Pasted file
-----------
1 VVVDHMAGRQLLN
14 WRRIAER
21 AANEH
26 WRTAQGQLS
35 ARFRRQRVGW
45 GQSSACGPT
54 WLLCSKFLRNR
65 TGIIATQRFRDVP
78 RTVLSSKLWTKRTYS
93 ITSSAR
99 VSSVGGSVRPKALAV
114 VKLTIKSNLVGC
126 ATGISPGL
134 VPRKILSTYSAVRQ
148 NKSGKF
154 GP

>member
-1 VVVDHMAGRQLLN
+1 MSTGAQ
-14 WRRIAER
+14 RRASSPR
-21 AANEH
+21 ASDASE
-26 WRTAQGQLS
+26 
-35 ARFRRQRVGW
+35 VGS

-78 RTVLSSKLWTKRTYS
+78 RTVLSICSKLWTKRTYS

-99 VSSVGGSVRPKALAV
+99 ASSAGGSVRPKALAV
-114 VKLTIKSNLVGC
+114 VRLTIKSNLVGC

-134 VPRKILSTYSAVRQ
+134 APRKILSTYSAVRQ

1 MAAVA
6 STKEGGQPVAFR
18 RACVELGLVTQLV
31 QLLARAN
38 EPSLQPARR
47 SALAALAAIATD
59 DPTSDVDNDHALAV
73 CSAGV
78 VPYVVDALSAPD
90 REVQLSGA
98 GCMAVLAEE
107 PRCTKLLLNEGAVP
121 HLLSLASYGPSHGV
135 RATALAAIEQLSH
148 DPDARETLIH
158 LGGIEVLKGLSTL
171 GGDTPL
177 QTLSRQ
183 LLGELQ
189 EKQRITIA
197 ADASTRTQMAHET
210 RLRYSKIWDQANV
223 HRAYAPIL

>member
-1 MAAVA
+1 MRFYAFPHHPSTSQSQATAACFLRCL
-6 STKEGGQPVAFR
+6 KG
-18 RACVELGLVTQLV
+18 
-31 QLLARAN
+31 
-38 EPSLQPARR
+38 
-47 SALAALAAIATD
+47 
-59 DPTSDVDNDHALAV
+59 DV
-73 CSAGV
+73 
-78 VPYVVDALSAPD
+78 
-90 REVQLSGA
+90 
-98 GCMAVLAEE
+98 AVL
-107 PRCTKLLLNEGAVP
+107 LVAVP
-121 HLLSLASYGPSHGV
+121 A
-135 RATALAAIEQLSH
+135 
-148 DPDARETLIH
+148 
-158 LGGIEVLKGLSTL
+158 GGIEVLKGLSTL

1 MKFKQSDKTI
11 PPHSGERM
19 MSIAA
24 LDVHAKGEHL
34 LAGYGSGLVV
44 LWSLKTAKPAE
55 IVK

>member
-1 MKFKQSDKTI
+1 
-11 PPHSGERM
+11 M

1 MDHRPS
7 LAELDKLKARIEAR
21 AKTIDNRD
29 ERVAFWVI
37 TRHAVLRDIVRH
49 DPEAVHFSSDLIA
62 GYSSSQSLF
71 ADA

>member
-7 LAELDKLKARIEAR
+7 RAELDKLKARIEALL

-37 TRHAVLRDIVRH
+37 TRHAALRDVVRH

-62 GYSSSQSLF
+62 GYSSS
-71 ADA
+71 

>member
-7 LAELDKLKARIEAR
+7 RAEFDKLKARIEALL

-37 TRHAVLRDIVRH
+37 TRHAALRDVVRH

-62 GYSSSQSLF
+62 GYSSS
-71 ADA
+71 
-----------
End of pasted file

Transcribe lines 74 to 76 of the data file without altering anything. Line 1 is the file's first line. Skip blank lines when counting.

-73 CSAGV
+73 
-78 VPYVVDALSAPD